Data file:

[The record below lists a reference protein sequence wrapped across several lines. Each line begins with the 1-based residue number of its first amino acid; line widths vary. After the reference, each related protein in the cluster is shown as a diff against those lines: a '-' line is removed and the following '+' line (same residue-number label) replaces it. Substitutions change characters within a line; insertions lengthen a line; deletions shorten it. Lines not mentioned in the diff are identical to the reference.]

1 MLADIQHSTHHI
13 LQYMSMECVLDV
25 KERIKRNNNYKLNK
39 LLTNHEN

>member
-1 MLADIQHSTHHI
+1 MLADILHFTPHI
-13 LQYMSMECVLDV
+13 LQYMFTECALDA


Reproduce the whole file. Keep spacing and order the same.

[The record below lists a reference protein sequence wrapped across several lines. Each line begins with the 1-based residue number of its first amino acid; line widths vary. After the reference, each related protein in the cluster is shown as a diff against those lines: a '-' line is removed and the following '+' line (same residue-number label) replaces it. Substitutions change characters within a line; insertions lengthen a line; deletions shorten it. Lines not mentioned in the diff are identical to the reference.]

1 MLADIQHSTHHI
13 LQYMSMECVLDV
25 KERIKRNNNYKLNK
39 LLTNHEN

>member
-1 MLADIQHSTHHI
+1 MLADILHFTPHI
-13 LQYMSMECVLDV
+13 LQYMFTECALDA